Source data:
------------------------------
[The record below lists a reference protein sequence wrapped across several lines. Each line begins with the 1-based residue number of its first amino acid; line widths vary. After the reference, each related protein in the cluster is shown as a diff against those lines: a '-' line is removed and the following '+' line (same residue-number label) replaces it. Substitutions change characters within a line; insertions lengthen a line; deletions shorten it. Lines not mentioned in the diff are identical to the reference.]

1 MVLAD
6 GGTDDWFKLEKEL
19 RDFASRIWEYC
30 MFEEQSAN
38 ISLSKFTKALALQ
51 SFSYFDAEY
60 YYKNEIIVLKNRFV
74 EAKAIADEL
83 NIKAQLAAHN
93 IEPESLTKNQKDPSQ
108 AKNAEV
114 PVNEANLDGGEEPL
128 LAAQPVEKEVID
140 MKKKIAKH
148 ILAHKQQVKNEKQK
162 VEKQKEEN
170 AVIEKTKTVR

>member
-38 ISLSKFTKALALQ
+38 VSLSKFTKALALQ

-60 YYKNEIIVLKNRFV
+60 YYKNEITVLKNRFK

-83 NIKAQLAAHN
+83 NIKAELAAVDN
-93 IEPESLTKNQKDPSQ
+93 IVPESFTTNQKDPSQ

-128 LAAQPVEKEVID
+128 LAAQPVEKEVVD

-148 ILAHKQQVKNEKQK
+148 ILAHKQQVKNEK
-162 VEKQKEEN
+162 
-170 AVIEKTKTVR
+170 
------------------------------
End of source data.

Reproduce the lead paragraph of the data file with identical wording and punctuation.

[The record below lists a reference protein sequence wrapped across several lines. Each line begins with the 1-based residue number of its first amino acid; line widths vary. After the reference, each related protein in the cluster is shown as a diff against those lines: a '-' line is removed and the following '+' line (same residue-number label) replaces it. Substitutions change characters within a line; insertions lengthen a line; deletions shorten it. Lines not mentioned in the diff are identical to the reference.]